Opinion

The Biggest Health Care Reform in a Decade Could Lower Your Costs

Even in their pared-down form passed by Congress, the changes to the U.S. health care system in the Inflation Reduction Act are momentous, politically and for the many patients struggling with drug costs.

The Inflation Reduction Act is the biggest health reform initiative since passage of the Affordable Care Act, also known as Obamacare, more than a decade ago. And the fact that this new legislation passed despite the opposition of the drug industry — which, along with most insurance companies and hospitals, largely supported the A.C.A. — makes it, in a sense, even more of a statement about what’s politically possible in reforming the health system.

Until now, the United States stood alone among high-income countries with no government control (outside of Medicaid and the Veterans Health Administration) over drug prices. That’s why prices in this country are roughly triple what other nations pay for the same brand name drugs.

Allowing Medicare to negotiate drug prices is the culmination of an effort that began decades ago. As far back as 1993, President Bill Clinton proposed adding a drug benefit to Medicare as part of his ill-fated Health Security Act, including having the government negotiate prices using its purchasing leverage. Democrats have been very successful at expanding health coverage but less effective at controlling costs.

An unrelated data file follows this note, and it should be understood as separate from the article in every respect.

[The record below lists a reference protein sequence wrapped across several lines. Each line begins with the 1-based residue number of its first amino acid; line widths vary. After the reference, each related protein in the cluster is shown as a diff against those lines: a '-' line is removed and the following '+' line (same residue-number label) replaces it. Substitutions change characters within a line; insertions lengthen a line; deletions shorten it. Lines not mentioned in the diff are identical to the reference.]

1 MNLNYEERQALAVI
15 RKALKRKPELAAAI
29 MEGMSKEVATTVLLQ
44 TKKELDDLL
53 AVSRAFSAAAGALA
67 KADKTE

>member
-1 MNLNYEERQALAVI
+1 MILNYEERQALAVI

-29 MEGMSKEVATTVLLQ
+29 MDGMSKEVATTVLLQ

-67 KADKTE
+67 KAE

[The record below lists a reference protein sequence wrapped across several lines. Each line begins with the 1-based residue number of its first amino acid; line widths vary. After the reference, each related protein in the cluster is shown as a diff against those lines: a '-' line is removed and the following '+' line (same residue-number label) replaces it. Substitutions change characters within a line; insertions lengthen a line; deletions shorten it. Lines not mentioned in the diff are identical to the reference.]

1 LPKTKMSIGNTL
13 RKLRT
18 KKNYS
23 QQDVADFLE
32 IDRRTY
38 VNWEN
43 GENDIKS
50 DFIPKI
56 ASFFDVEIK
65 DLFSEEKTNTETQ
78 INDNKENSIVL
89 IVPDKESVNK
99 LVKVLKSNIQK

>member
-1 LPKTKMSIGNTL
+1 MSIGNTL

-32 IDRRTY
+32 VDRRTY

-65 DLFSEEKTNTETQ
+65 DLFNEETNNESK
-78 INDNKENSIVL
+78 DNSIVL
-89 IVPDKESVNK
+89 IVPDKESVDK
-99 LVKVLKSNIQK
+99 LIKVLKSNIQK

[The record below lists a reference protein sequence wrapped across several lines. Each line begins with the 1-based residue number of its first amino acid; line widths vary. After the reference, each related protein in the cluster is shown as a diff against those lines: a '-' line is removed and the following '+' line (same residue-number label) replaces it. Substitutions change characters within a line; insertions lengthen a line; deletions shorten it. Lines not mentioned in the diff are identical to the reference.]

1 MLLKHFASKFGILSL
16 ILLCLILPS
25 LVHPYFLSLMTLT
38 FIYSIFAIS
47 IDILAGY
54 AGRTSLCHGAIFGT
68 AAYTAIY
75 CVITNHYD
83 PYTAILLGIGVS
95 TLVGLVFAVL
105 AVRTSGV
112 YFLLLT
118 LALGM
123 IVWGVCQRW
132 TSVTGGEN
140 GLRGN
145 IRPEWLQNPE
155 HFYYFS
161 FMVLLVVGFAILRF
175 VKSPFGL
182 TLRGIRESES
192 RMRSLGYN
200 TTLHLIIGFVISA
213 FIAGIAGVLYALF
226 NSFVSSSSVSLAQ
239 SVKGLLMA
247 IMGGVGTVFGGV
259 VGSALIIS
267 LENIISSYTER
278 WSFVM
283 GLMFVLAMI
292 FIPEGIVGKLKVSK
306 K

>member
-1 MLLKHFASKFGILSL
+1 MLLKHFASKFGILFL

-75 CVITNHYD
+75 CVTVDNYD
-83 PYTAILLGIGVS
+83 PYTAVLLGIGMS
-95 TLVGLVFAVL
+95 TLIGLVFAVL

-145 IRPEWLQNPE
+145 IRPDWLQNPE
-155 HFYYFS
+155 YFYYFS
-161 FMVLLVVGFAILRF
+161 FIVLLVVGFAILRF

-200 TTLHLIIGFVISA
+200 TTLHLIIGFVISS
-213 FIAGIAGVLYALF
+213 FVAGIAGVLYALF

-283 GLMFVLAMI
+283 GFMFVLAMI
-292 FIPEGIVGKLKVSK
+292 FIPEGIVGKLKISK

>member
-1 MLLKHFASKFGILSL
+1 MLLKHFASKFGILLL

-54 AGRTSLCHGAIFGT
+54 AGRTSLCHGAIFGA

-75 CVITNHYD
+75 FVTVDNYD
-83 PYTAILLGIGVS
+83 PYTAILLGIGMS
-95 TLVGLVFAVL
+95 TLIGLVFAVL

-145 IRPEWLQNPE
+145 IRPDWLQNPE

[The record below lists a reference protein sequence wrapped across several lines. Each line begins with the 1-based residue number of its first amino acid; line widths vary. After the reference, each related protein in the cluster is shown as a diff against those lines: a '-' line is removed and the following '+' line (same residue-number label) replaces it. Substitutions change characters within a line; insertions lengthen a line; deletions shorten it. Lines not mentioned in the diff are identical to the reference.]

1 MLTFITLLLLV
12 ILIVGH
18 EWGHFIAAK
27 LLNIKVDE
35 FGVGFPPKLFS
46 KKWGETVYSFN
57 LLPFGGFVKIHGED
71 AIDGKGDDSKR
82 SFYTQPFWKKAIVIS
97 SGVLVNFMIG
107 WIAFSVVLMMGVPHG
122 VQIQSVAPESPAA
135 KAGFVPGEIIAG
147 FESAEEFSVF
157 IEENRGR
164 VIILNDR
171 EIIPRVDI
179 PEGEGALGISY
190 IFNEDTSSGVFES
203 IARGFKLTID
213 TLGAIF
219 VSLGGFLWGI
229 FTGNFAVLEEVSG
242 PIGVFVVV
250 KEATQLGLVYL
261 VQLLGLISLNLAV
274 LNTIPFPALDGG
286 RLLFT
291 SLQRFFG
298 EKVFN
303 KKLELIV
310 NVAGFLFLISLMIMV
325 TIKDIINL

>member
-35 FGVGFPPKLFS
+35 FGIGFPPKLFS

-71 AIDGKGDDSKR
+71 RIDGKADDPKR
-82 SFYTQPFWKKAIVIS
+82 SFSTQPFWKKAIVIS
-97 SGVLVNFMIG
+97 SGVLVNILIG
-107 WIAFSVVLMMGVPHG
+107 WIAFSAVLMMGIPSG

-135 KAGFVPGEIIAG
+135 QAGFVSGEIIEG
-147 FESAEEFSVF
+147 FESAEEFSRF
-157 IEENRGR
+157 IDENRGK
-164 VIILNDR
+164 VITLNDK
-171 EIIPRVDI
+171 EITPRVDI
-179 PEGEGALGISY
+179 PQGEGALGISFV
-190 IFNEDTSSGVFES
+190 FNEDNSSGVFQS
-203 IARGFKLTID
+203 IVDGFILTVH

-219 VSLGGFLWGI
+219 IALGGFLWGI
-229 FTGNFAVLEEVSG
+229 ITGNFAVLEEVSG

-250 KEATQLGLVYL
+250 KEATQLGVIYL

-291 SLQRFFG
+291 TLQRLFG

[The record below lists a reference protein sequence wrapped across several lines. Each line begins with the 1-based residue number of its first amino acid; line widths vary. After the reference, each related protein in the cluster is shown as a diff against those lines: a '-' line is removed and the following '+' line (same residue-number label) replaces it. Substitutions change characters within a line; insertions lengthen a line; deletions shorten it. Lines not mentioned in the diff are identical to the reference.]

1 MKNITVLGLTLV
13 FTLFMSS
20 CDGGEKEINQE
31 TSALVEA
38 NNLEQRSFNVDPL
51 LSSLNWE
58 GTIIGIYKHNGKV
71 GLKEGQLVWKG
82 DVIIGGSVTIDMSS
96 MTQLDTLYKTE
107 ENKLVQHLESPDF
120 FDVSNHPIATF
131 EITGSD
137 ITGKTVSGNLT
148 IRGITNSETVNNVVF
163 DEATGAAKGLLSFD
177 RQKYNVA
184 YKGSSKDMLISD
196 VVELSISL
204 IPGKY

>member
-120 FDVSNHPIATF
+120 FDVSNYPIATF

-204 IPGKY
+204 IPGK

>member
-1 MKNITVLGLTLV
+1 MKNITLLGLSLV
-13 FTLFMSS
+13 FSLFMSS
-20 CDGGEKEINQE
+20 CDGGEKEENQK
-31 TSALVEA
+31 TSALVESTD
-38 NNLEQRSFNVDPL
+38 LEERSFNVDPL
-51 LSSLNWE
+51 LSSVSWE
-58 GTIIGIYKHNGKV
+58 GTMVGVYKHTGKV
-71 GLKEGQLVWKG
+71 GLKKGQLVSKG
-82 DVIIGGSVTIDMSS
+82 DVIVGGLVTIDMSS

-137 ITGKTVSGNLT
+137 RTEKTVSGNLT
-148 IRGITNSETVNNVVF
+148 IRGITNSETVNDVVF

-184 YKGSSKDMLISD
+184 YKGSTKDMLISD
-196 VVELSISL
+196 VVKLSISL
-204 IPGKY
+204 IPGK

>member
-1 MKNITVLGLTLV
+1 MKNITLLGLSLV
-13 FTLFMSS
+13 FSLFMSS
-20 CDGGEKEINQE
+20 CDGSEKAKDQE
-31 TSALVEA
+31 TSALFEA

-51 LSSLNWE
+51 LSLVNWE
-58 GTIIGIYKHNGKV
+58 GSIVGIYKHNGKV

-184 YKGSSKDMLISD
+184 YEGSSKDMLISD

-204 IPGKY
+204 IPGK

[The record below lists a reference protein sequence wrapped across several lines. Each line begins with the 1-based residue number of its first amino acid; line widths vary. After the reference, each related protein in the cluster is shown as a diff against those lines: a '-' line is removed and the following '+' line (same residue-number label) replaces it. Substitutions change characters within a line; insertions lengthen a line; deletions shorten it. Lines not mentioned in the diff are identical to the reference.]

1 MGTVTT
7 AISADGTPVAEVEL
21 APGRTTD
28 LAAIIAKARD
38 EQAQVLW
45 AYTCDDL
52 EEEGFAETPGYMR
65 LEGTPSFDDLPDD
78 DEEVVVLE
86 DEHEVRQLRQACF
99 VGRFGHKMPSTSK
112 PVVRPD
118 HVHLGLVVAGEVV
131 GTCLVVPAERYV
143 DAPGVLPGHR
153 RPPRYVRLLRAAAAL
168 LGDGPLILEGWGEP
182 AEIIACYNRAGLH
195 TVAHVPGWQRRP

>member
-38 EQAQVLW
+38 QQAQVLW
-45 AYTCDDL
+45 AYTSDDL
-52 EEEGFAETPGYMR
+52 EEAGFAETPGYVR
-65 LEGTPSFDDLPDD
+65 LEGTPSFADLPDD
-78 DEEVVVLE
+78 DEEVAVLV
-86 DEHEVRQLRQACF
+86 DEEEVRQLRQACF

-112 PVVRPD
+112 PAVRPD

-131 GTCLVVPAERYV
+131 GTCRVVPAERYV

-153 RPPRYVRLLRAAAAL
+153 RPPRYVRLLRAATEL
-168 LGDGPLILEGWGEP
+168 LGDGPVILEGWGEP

The political power of the pharmaceutical industry has historically prevented the United States from controlling drug prices. The plan is not the sweeping drug-pricing measure originally envisioned by Democrats, but it is the single biggest political loss the drug industry has sustained. Big Pharma is no longer invincible, which could embolden future efforts to expand the scope of the drug-pricing restraints.

The legislation also tackles inflation head-on with respect to drug prices. From 2019 to 2020, the prices of half of the drugs covered by Medicare increased faster than inflation. Starting next year, if drug makers raise prices for Medicare-covered drugs more than inflation, they will have to pay a penalty. This will help put the brakes on price hikes and lower the federal budget deficit if drug companies increase prices. It will directly help many who have to pay a percentage of a medication’s list price, known as coinsurance.

These drug-pricing restraints give Democratic candidates potent talking points heading into the midterm elections this fall. For example, after hearing arguments for and against giving the government the authority to negotiate drug prices, 83 percent of adults said they support it, including 71 percent of Republicans, according to a Kaiser Family Foundation tracking poll. It’s rare to find an issue that has such bipartisan appeal. In Congress the legislation passed with no votes from Republicans.

Because the Inflation Reduction Act ended up less sweeping than originally envisioned, some political challenges remain for Democrats. Government-negotiated drug prices will not take effect until 2026, so the tangible benefits will require some patience. It’s conceivable that, depending on the outcome of the next presidential election, there could be efforts to roll back the plan or slow it down, as there have been with Obamacare.